Middleton’s works often function as a series. “I make quite small paintings, often very small paintings, and I might show four or five of them together, and so there’s a loose sense of a narrative that the viewer then completes on their own,” she says. She did a residency with the Seoul Museum of Art, has shown at Sydney’s Museum of Contemporary Art and the PM/AM Gallery in London, and had a solo show at Roberts Projects in 2023.

In the past several months, Middleton, who showed at Los Angeles Frieze earlier this year, has been focused on her work for fairs. “When you’re in this whirlwind of activity that starts out when you’re first picked up by galleries and things, it can be hard to find the time to slow down and really innovate,” she says. “Now I feel like there’s a bit more mental space for me to think, how might I further augment the space itself and the room itself?”

Art World Hot Spots to Visit in Miami

a large room with pillars

Los Fuegos.

Courtesy of Los Fuegos

Paula Cooper Gallery partner Alexis Johnson has been attending Art Basel Miami Beach since 2004, and this Argentine restaurant, located in the Faena Hotel, is a favorite stop: “[Chef] Francis Mallmann has a magic touch with meat. He transforms a simple skirt steak into a sublime delight. There’s a lounge, and the scene is very active on prime party nights. I prefer to go on Sunday, when it’s quiet.”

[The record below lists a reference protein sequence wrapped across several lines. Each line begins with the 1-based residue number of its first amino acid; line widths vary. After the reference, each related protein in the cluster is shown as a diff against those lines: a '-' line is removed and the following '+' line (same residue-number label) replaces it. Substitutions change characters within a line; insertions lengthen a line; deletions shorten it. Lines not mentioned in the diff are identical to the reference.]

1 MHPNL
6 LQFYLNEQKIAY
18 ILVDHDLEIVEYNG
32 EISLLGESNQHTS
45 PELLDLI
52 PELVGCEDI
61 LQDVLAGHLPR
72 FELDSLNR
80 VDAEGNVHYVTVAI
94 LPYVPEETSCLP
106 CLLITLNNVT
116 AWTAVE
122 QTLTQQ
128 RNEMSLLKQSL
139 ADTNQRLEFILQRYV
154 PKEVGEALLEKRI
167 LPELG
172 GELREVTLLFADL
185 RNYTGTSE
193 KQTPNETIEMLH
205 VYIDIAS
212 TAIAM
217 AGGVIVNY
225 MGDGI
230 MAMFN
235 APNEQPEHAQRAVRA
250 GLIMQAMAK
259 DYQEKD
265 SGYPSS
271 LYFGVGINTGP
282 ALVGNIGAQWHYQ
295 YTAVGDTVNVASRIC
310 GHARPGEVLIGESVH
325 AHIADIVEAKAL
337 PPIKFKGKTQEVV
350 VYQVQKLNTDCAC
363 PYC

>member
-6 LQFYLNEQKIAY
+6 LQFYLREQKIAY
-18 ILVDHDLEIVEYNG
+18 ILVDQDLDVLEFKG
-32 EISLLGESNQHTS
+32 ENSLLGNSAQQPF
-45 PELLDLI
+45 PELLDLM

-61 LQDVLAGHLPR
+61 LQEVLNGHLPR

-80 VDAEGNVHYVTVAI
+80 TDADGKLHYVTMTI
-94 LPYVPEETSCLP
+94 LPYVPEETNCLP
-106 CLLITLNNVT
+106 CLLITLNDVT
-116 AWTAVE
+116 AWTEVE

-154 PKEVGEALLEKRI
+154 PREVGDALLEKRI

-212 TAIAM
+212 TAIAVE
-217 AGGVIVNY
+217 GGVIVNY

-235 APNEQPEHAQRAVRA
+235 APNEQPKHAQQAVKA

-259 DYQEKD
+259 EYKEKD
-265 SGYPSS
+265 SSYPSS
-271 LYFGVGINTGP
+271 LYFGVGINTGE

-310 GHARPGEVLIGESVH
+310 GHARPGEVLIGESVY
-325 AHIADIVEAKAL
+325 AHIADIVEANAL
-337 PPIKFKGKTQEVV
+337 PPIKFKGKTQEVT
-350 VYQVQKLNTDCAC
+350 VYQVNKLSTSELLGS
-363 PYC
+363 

A must-visit spot for her is this family-owned grocery shop in Little Havana. “In the back, a restaurant serves authentic and delicious Cuban food like ropa vieja, oxtails, platanos, and Cuban sandwiches.”

a bar with shelves of alcohol

The Drexel.

Courtesy of The Drexel.

“Just at the end of the all-night party on Española Way is an oasis,” says Johnson, who calls the eatery “the whole package—elegant yet relaxed design and a Mediterranean-inspired menu that is simple but surprisingly complex in flavor.”

“It is staggering to witness its development,” she says of the neighborhood. “The Wynwood shopping area is where Disneyland meets contemporary high-end design. It’s definitely fun for a stroll.”

a waterfall in a forest

Fairchild Tropical Botanic Garden.

Buena Vista Images

“You’ll encounter a huge array of orchids, exotic plants, and a butterfly garden (attracting more than 40 species!).” Neighboring peacocks may wander by, too.

A version of this article appears in the November 2023 issue of ELLE.



Features Editor

Adrienne Gaffney is the features editor at ELLE and previously worked at WSJ Magazine and Vanity Fair.